Here’s What You Need to Know About Appliance Recycling
We throw out 9.4 million tons of electronic waste every year in the US — and this includes household appliances. This unflattering figure beats any other country, but that’s not the worst part.
The worst part is that only 12.5% of this waste is recycled.
That’s bad news because modern appliances contain non-degradable pollutants that pose a direct threat to our environment. Recycling is the only proper way of disposing of your old stove or freezer.
But how, where, and what appliances can we recycle? This brief guide answers everything you wanted to know about appliance recycling.
Dos and Don’ts When Disposing of Your Old Appliances
DON’T: Throw them away
Today’s appliances contain hazardous materials such as lead, cadmium, chromium, mercury, polyvinyl chloride, as well as flame retardants.
These chemicals can seep from landfills into groundwater or open bodies of water. Plastic components that catch fire can gas off carcinogenic dioxins.
It doesn’t surprise then that as of 2017, 22 states including California, Illinois, and Massachusetts have already banned appliances from landfills. 
DO: Donate them
Donating to charities like the American Council of the Blind and Goodwill is a humane and nature-friendly way of getting rid of unwanted appliances.
The Salvation Army, on the other hand, will even schedule a pick up at your convenience and often issue you a tax donation receipt on the spot.
Of course, if the appliance no longer works, donating isn’t an option.
DO: Recycle them
Recycling is definitely the best way to dispose of unwanted appliances from both an economic and environmental stance.
For example, many utility companies have credit programs for buying new appliances and recycling old ones.
One of the best policy supports for e-waste will be payment of a deposit to consumers who return their e-products to central collection points.
John Mathews, Professor of Competitive Dynamics and Global Strategy, Macquarie University, Sydney
Recycling also allows us to salvage scrap metal that would otherwise have to be processed from ore. An average appliance is made of 75% recycled steel, and 10% of steel recycled in the US is sourced from home appliances.
Besides steel, materials in appliances like glass, plastic, refrigerants, oils, and other metals can also be salvaged and reused.
Recycling also makes sure that no toxic materials will leak into the environment.
Why is Appliance Recycling Important?
Appliance recycling is important because it’s the only environmentally-friendly way of disposing of broken or unused appliances. Scrap metal in a recycled appliance can be reused, while the hazardous materials in it are treated so they pose no threat to the environment.
Here are more reasons why it’s important.
It’s better for the environment.
According to the Institute of Scrap Recycling Industries, recycling metal can cut emissions by between 300 and 500 million tons. What is more, using scrap metal instead of “new” ore reduces mining waste by 97%.
Also, Energy Information Association (EIA) data shows that over 9 million refrigerators/freezers and 6 million window air conditioning units are disposed of each year.
And unless these appliances are recycled, the liquid refrigerant in them like Freon can leak out into the atmosphere and contribute to the depletion of the ozone layer. In fact, as an HFC (hydrofluorocarbon), Freon’s global warming potential is 90 and 12,000 times more potent than carbon dioxide. 
It can help reduce your energy consumption.
Manufacturers that meet rigorous energy-efficiency standards mark their products with the Energy Star label. According to the EPA, Energy Star appliances can save 30% on energy costs.
Aging water heaters are among the most notorious energy consumers. If all residential water heaters in the US were Energy Star labeled, the energy savings would amount to $13.4 billion a year.
By disposing of old water heaters through responsible appliance recycling programs, you can reduce your energy consumption and shave a few dollars off your energy bill every month.
You need it to comply with the law.
There are several disposal bans and mandatory recycling laws in the United States. In the State of California, for example, “white goods” i.e. household appliances are banned from all types of listed disposal facilities.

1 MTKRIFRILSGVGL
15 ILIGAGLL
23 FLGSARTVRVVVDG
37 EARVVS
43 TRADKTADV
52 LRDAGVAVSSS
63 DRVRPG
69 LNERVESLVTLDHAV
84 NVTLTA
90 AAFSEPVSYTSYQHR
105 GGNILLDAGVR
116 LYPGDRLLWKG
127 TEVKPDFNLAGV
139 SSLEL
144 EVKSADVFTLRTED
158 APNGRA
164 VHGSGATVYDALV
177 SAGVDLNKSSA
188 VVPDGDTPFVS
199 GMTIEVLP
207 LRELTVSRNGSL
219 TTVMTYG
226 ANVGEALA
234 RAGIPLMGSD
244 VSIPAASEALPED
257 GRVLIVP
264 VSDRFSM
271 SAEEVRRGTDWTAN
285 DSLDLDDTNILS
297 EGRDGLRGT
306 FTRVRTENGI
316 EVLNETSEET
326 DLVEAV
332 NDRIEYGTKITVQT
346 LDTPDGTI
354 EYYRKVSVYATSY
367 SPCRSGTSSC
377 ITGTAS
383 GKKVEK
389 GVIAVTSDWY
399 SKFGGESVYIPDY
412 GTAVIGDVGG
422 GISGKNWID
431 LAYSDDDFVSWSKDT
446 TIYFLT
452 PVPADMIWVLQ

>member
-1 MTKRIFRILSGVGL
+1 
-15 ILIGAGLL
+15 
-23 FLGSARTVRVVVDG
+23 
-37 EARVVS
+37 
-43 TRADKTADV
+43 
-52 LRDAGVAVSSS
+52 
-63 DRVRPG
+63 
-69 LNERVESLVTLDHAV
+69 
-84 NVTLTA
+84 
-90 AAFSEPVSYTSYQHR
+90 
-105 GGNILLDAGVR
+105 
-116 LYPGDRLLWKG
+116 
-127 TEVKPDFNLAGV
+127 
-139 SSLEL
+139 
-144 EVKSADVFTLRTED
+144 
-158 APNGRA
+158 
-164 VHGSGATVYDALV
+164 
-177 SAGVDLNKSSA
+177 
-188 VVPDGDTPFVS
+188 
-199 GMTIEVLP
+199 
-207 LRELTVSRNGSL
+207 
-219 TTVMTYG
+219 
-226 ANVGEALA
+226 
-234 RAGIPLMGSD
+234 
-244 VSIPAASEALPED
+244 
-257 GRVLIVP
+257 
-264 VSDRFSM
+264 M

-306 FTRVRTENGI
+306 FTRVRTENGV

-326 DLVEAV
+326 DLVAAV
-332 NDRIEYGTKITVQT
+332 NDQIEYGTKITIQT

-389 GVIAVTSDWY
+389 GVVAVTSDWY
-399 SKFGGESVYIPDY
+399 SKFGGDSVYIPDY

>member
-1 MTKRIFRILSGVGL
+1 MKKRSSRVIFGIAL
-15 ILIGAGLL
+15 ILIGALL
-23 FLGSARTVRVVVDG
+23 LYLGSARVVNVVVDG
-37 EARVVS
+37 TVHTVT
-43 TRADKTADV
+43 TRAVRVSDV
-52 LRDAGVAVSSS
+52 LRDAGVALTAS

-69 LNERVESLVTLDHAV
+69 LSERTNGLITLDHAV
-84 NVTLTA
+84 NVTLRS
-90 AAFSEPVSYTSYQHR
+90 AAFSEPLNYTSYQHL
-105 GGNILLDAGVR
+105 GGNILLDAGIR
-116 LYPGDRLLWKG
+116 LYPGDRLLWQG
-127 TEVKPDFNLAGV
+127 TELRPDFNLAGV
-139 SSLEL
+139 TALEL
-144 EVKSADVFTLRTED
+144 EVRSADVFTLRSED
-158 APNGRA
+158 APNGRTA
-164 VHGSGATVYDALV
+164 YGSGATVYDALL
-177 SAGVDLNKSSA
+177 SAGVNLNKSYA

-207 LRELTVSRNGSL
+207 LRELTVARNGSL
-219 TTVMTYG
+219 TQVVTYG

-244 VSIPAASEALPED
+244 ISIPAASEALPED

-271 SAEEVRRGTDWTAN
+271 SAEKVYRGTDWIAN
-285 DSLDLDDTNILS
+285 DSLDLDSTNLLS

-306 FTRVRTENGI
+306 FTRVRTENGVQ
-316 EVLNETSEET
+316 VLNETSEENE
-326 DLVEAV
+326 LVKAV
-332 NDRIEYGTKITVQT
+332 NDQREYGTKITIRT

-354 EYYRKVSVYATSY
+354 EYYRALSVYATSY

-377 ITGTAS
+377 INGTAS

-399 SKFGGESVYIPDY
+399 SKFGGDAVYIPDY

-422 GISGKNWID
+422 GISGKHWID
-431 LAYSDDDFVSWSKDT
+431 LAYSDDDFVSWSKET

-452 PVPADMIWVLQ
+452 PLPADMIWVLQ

You can find detailed laws and regulations related to disposal bans and mandatory recycling at California's Department of Resources Recycling and Recovery (CalRecycle) website here.
You can earn from it.
You can sell bulky appliances with metal shells and electric motors such as air conditioners, dishwashers, and washing machines for scrap metal.
Like wheat and oil and gold, recycled commodities like aluminum, paper, metals, and plastics have value.
Eric Goldstein, Senior Attorney at the National Resources Defense Council
If an appliance is in working condition, you can sell it online. There are always people who’d rather pay a fraction of the price for working items than buy a new one.
There are also some who are willing to take vintage appliances off your hands. Old school gamers, for example, are always looking for old CRT TVs to pair with their 80s and 90s gaming consoles.
What Appliances Can Be Recycled?
Appliances that can be recycled are:
After recycling your broken or unused appliances, you'd most probably want to replace them with new ones that are more energy-efficient and eco-friendly. The best place you can start with is in the kitchen.
A lot of people have been raving about the Instant Pot Smart WiFi 8-in-1 for quite a while now, and honestly, we can't blame them.
It's a pressure cooker, slow cooker, rice cooker, yogurt maker, cake maker, sauté pan, steamer, and warmer — all in one appliance. This particular version can even connect to wifi and is compatible with Alexa.
It saves you the need to buy many different appliances separately, which is good for your pocket.
This also means that there will be fewer appliances to dispose of in the future, which is great for the environment.
Another reason why we and thousands of other people like the Instant Pot so much is this: You can make complicated dishes with it in less than an hour because its cook times are 3 times faster than that of a standard slow cooker.
And that's not even the best part. The best part is, because it cooks fast, it also consumes 70% less energy.
Our only concern about it is you need to sign up for an account to be able to use its wifi functionality, but you can probably get around it by using a temporary email instead of your real email to sign up.
Another kitchen appliance people swear by is the famous KitchenAid Countertop Mixer.
The KitchenAid brand has been a household name for decades, with some people even treating their stand mixers like heirlooms that are passed down from generation to generation because of their durability.
Nowadays, some of the newer KitchenAid mixers have more plastic parts and break down more easily, sending more appliances to the landfills.
This one is different though.